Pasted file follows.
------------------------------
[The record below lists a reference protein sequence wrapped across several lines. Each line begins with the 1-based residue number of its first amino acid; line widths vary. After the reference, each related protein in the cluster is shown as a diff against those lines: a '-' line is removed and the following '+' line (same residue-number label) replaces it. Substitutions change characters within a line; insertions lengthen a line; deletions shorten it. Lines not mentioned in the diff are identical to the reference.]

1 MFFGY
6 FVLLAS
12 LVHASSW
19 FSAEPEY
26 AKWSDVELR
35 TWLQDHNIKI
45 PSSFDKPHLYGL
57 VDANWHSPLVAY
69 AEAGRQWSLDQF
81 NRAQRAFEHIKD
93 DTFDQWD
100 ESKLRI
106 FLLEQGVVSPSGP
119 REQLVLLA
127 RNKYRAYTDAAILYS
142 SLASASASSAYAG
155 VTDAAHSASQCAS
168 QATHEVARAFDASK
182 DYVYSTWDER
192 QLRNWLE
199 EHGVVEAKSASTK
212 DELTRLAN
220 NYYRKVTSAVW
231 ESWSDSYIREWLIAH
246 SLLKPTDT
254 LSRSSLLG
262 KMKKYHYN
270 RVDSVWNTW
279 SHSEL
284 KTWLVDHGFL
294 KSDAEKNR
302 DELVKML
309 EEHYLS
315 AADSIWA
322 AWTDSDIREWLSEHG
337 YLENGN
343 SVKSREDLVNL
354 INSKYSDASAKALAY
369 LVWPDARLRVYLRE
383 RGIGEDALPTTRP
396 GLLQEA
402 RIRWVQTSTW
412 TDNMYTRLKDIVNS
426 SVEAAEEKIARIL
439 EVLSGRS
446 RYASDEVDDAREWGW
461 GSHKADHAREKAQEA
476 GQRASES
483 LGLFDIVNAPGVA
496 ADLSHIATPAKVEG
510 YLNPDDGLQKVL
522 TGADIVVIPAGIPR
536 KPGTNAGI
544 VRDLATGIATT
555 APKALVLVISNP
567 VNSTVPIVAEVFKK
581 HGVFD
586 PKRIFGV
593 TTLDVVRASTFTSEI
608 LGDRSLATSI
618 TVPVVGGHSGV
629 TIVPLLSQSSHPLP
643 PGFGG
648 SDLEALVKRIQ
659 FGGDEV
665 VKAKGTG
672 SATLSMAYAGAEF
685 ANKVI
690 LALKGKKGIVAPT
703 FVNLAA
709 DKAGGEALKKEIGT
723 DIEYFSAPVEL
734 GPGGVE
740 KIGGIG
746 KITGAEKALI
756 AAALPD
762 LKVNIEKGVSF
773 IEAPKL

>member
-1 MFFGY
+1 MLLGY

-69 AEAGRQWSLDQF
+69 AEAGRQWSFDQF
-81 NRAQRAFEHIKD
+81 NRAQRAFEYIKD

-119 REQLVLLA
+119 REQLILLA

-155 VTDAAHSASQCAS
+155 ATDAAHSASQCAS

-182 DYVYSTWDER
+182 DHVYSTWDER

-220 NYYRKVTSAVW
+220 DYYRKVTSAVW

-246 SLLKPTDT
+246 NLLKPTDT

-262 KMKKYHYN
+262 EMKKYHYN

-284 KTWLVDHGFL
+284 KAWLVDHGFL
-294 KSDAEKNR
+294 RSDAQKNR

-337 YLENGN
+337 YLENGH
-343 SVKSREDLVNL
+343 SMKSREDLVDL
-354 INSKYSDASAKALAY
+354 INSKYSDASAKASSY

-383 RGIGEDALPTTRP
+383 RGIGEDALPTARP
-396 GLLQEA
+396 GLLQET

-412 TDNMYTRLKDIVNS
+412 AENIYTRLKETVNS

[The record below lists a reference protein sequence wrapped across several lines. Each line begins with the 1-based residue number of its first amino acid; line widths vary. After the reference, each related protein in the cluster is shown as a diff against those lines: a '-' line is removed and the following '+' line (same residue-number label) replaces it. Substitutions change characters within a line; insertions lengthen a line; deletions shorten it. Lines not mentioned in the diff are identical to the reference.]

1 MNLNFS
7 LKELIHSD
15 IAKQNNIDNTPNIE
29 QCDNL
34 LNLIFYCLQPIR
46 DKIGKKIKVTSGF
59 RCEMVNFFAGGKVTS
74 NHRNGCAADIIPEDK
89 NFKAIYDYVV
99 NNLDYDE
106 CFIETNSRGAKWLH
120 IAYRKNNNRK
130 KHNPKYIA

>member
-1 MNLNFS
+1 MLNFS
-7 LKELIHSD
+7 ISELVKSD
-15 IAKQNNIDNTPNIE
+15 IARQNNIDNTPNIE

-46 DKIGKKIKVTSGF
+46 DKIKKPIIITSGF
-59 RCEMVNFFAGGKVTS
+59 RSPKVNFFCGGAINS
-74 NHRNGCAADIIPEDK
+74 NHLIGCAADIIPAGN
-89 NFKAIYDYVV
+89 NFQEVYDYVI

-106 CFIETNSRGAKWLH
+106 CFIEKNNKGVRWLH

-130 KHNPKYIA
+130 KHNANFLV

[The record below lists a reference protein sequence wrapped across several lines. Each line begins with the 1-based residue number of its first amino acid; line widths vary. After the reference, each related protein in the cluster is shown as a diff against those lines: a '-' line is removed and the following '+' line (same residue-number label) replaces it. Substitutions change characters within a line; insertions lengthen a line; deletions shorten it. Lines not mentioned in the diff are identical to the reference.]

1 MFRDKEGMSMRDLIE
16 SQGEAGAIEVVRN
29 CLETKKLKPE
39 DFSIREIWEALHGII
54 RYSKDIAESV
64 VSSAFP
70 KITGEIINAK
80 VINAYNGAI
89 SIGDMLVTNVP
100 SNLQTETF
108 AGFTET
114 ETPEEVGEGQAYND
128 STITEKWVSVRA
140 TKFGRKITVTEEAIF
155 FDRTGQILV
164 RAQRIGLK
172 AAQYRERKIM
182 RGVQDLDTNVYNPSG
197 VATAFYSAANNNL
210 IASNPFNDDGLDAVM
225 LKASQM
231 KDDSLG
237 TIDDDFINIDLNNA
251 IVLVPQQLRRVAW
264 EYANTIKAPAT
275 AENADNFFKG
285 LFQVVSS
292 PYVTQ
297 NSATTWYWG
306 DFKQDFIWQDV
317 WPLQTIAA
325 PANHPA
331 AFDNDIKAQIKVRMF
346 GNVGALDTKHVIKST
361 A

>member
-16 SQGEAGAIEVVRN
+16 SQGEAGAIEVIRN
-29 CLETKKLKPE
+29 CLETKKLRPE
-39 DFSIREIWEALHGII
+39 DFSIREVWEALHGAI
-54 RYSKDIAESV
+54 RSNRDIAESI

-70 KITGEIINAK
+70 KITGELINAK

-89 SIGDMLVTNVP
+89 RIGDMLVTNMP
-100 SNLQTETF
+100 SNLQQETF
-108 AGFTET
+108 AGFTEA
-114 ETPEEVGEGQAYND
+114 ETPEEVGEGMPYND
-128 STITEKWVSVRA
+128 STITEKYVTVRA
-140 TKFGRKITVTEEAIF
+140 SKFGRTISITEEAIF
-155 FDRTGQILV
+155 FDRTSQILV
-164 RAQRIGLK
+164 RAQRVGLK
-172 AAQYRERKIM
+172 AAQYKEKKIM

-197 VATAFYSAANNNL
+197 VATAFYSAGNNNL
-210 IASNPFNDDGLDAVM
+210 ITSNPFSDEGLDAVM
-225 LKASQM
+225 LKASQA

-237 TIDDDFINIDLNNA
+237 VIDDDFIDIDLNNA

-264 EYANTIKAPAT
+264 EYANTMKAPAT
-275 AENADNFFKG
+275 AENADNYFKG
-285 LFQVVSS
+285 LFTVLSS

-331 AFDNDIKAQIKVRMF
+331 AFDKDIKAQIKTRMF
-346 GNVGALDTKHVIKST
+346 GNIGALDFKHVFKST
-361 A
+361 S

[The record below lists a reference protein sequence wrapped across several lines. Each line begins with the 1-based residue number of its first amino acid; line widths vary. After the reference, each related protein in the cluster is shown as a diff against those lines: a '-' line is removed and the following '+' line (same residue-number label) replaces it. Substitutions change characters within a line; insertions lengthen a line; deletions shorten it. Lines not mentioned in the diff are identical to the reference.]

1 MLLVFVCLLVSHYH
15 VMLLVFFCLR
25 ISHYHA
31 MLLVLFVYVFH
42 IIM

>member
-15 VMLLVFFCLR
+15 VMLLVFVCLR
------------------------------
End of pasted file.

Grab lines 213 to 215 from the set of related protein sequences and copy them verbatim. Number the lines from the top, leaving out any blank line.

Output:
-197 VATAFYSAANNNL
+197 VATAFYSAGNNNL
-210 IASNPFNDDGLDAVM